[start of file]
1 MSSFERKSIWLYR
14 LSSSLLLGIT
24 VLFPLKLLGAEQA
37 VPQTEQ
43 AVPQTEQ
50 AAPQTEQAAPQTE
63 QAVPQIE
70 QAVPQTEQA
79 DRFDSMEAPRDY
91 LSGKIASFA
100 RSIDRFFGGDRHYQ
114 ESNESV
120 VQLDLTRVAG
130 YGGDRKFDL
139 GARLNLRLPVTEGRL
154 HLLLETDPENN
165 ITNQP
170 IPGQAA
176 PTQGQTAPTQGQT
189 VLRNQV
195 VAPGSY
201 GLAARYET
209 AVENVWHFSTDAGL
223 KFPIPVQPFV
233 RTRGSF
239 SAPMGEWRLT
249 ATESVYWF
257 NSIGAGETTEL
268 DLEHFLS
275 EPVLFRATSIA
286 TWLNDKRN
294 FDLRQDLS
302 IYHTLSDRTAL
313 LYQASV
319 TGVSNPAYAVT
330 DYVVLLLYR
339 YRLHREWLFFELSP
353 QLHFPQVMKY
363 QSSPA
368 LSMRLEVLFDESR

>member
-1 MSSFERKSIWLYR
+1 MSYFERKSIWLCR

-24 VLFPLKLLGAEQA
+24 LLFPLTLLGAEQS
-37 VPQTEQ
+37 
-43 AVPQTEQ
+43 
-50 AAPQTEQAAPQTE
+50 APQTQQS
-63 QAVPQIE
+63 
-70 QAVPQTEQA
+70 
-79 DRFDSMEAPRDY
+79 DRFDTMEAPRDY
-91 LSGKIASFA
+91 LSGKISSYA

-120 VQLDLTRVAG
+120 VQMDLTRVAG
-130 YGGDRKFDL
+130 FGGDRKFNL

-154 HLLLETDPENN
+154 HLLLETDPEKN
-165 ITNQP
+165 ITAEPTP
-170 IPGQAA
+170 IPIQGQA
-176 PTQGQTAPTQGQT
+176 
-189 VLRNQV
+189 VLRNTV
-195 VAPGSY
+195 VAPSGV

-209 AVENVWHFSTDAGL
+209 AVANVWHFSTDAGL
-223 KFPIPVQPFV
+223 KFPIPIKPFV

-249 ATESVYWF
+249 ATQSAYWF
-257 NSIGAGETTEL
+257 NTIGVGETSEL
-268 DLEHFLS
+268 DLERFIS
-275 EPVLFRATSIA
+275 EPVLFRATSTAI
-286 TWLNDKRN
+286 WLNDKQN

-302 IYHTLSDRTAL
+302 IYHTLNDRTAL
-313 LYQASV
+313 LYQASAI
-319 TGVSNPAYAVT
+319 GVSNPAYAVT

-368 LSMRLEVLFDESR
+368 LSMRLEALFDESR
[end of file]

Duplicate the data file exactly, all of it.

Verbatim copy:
1 MSSFERKSIWLYR
14 LSSSLLLGIT
24 VLFPLKLLGAEQA
37 VPQTEQ
43 AVPQTEQ
50 AAPQTEQAAPQTE
63 QAVPQIE
70 QAVPQTEQA
79 DRFDSMEAPRDY
91 LSGKIASFA
100 RSIDRFFGGDRHYQ
114 ESNESV
120 VQLDLTRVAG
130 YGGDRKFDL
139 GARLNLRLPVTEGRL
154 HLLLETDPENN
165 ITNQP
170 IPGQAA
176 PTQGQTAPTQGQT
189 VLRNQV
195 VAPGSY
201 GLAARYET
209 AVENVWHFSTDAGL
223 KFPIPVQPFV
233 RTRGSF
239 SAPMGEWRLT
249 ATESVYWF
257 NSIGAGETTEL
268 DLEHFLS
275 EPVLFRATSIA
286 TWLNDKRN
294 FDLRQDLS
302 IYHTLSDRTAL
313 LYQASV
319 TGVSNPAYAVT
330 DYVVLLLYR
339 YRLHREWLFFELSP
353 QLHFPQVMKY
363 QSSPA
368 LSMRLEVLFDESR

>member
-1 MSSFERKSIWLYR
+1 MSYFERKSIWLCR

-24 VLFPLKLLGAEQA
+24 LLFPLTLLGAEQS
-37 VPQTEQ
+37 
-43 AVPQTEQ
+43 
-50 AAPQTEQAAPQTE
+50 APQTQQS
-63 QAVPQIE
+63 
-70 QAVPQTEQA
+70 
-79 DRFDSMEAPRDY
+79 DRFDTMEAPRDY
-91 LSGKIASFA
+91 LSGKISSYA

-120 VQLDLTRVAG
+120 VQMDLTRVAG
-130 YGGDRKFDL
+130 FGGDRKFNL

-154 HLLLETDPENN
+154 HLLLETDPEKN
-165 ITNQP
+165 ITAEPTP
-170 IPGQAA
+170 IPIQGQA
-176 PTQGQTAPTQGQT
+176 
-189 VLRNQV
+189 VLRNTV
-195 VAPGSY
+195 VAPSGV

-209 AVENVWHFSTDAGL
+209 AVANVWHFSTDAGL
-223 KFPIPVQPFV
+223 KFPIPIKPFV

-249 ATESVYWF
+249 ATQSAYWF
-257 NSIGAGETTEL
+257 NTIGVGETSEL
-268 DLEHFLS
+268 DLERFIS
-275 EPVLFRATSIA
+275 EPVLFRATSTAI
-286 TWLNDKRN
+286 WLNDKQN

-302 IYHTLSDRTAL
+302 IYHTLNDRTAL
-313 LYQASV
+313 LYQASAI
-319 TGVSNPAYAVT
+319 GVSNPAYAVT

-368 LSMRLEVLFDESR
+368 LSMRLEALFDESR